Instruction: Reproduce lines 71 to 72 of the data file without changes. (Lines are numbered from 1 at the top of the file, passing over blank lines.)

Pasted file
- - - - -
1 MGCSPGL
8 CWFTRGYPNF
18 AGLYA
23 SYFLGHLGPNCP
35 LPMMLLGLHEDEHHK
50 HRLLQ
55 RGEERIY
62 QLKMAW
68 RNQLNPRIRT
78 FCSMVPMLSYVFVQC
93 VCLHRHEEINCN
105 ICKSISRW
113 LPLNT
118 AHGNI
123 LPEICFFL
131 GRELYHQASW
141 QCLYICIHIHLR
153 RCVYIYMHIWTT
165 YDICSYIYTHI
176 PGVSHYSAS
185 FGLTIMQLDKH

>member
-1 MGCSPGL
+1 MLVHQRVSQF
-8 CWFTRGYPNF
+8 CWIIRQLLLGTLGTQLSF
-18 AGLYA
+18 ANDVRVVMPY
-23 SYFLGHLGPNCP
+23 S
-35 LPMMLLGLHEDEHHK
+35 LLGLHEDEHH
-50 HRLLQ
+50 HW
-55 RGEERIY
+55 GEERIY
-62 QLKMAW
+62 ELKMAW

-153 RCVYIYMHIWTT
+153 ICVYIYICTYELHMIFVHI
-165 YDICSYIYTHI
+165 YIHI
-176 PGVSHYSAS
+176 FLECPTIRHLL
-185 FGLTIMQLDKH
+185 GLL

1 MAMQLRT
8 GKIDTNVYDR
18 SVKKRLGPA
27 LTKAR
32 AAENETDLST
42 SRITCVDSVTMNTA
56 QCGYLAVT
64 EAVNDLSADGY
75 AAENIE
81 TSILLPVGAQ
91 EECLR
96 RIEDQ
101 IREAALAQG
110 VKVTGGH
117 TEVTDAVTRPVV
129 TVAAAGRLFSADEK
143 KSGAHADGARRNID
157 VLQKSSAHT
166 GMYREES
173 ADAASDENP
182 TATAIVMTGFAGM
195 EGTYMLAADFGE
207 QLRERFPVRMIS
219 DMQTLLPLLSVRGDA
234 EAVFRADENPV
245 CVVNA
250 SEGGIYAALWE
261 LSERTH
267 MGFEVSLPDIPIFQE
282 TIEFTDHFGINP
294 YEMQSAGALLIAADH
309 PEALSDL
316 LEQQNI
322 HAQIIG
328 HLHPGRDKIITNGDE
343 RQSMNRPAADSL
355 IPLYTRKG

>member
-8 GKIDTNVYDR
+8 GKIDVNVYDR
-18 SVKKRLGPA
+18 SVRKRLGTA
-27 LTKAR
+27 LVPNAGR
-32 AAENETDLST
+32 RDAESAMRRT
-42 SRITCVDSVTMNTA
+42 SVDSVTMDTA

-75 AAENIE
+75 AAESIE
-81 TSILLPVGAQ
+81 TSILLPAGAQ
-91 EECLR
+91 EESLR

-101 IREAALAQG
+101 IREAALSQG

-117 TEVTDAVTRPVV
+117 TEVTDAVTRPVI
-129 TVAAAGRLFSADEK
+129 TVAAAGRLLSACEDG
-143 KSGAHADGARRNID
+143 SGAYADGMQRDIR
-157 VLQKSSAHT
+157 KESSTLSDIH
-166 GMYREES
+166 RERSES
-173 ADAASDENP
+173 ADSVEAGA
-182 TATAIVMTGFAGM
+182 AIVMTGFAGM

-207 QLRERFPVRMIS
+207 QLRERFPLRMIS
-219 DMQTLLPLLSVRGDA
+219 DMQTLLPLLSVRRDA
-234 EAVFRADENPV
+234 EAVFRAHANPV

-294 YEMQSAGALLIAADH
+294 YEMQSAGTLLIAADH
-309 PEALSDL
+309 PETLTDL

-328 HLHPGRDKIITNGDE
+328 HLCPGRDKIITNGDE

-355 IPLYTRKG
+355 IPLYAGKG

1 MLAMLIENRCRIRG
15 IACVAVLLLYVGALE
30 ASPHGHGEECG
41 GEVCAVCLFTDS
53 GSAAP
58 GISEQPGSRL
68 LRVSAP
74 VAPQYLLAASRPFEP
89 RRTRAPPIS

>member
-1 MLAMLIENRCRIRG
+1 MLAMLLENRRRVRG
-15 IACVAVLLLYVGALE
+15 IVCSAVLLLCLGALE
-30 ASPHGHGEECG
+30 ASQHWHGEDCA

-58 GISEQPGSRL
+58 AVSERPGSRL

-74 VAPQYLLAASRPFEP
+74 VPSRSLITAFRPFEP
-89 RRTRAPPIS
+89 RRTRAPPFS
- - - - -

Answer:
234 EAVFRADENPV
245 CVVNA